Sapphire Details

Sapphire is the September birthstone and the traditional gift for a 5th, 23rd or 45th wedding anniversary.  The Star sapphire is given on a 65th wedding anniversary.

The word Sapphire comes from the Greek word "sappheiros" which means "precious stone."  Sapphires can be traced back to the earliest times and are often associated with romance and royalty.  Some may recall the early 1980's when Prince Charles of England presented Princess Diana with a sapphire engagement ring.  Women in many countries wish for a sapphire engagement ring as the blue color embodies all that is constant and reliable.

In folklore the sapphire is said to provide protection from harm and envy.  People believe the stone has healing properties for mental illness, rheumatism and mental illness.  Many religions have historically venerated the sapphire.  King Solomon's Seal Stone ring is reported to be sapphire.  Buddhists believe that the wearer of sapphires lead to a moral life. The Catholic Church has used the stone quite often.  In the Middle Ages the people believed that sapphires had extraordinary powers that could even ward off the evils of black magic!

Sapphires are mined in India, Burma, Ceylon, Thailand, Australia Vietnam, Brazil, and Africa.  Most blue sapphires come from Thailand or Australia.

Sapphires are normally thought of as Blue stones, but there are many other colors that are called 'fancy' sapphires.  As a matter of fact, a sapphire can be any color except for red - if it is red it is a ruby!  The sapphire is in the corundum family and is a 9 on the Mohs scale which means it is very durable and hard.   In addition to fancy sapphires there are other types of sapphire.  Color change sapphires are one color in the daylight and fluorescent lighting and change to a different color in incandescent light. Another unusual variety of sapphire is the star sapphire which is a 6 ray star pattern, occasionally 12 ray pattern, that can be seen on some cabachon sapphires at certain angles. Lastly, there is a rare cat's eye sapphire which displays a single ray down the center of the stone which is reminiscent of a cat's eye.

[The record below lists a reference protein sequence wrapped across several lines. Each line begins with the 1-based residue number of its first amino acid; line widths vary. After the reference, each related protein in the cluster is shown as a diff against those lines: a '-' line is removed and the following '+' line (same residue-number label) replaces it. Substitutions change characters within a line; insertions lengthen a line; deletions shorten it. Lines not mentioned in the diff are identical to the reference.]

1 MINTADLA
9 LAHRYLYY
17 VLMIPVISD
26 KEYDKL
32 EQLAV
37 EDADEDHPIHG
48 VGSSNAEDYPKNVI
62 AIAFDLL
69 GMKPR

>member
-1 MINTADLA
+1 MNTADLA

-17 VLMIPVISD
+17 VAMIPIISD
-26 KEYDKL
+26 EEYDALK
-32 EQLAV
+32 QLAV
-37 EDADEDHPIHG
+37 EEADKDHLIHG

• Warm, soapy water and a soft brush is always safe to use to clean sapphires.
  • Many sapphires are heat treat, which does not cause any concerns for its care. Some stones, however, may be surface treated. These stones should never be polished.
  • Some sapphires may have bee treated with substances that fill fractures or cavities. Weak acids such as lemon juices can damage this treatment.
  • Fractures in some sapphires may be filled with glass or other material.  Great care must be taken when cleaning and wearing these stones. Only clean with warm, soapy water.

For more information about sapphire care and cleaning, see the GIA site: Sapphire Care and Cleaning.